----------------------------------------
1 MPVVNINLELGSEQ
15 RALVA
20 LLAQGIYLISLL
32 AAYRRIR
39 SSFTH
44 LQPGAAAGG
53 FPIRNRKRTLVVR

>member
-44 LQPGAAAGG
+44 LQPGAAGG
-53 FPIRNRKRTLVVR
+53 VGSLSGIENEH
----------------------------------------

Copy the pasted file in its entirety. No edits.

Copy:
1 MPVVNINLELGSEQ
15 RALVA
20 LLAQGIYLISLL
32 AAYRRIR
39 SSFTH
44 LQPGAAAGG
53 FPIRNRKRTLVVR

>member
-44 LQPGAAAGG
+44 LQPGAAGG
-53 FPIRNRKRTLVVR
+53 VGSLSGIENEH